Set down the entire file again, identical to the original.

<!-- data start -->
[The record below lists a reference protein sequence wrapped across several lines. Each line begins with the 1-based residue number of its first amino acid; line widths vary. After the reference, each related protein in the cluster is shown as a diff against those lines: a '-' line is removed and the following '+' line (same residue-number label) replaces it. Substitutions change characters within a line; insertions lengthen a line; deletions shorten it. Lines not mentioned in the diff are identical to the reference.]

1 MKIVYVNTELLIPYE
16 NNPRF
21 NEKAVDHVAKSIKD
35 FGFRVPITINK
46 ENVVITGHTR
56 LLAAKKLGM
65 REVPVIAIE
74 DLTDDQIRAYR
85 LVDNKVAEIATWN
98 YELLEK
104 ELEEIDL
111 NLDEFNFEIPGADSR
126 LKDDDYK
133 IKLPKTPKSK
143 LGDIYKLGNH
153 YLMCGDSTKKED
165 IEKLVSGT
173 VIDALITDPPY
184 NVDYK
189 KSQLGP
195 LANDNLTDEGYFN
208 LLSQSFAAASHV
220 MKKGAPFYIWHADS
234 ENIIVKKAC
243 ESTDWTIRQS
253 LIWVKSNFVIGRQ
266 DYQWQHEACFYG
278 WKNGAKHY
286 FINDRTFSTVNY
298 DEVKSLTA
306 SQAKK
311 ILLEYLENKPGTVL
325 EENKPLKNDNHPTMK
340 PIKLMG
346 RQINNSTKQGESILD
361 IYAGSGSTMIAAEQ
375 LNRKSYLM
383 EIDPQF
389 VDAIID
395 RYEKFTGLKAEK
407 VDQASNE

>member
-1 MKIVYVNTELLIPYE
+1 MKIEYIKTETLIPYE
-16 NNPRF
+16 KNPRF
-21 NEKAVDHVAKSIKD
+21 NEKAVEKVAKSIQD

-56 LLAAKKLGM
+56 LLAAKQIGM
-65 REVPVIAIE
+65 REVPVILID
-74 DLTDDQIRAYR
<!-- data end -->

[The record below lists a reference protein sequence wrapped across several lines. Each line begins with the 1-based residue number of its first amino acid; line widths vary. After the reference, each related protein in the cluster is shown as a diff against those lines: a '-' line is removed and the following '+' line (same residue-number label) replaces it. Substitutions change characters within a line; insertions lengthen a line; deletions shorten it. Lines not mentioned in the diff are identical to the reference.]

1 MKIVYVNTELLIPYE
16 NNPRF
21 NEKAVDHVAKSIKD
35 FGFRVPITINK
46 ENVVITGHTR
56 LLAAKKLGM
65 REVPVIAIE
74 DLTDDQIRAYR
85 LVDNKVAEIATWN
98 YELLEK
104 ELEEIDL
111 NLDEFNFEIPGADSR
126 LKDDDYK
133 IKLPKTPKSK
143 LGDIYKLGNH
153 YLMCGDSTKKED
165 IEKLVSGT
173 VIDALITDPPY
184 NVDYK
189 KSQLGP
195 LANDNLTDEGYFN
208 LLSQSFAAASHV
220 MKKGAPFYIWHADS
234 ENIIVKKAC
243 ESTDWTIRQS
253 LIWVKSNFVIGRQ
266 DYQWQHEACFYG
278 WKNGAKHY
286 FINDRTFSTVNY
298 DEVKSLTA
306 SQAKK
311 ILLEYLENKPGTVL
325 EENKPLKNDNHPTMK
340 PIKLMG
346 RQINNSTKQGESILD
361 IYAGSGSTMIAAEQ
375 LNRKSYLM
383 EIDPQF
389 VDAIID
395 RYEKFTGLKAEK
407 VDQASNE

>member
-1 MKIVYVNTELLIPYE
+1 MKIEYIKTETLIPYE
-16 NNPRF
+16 KNPRF
-21 NEKAVDHVAKSIKD
+21 NEKAVEKVAKSIQD

-56 LLAAKKLGM
+56 LLAAKQIGM
-65 REVPVIAIE
+65 REVPVILID
-74 DLTDDQIRAYR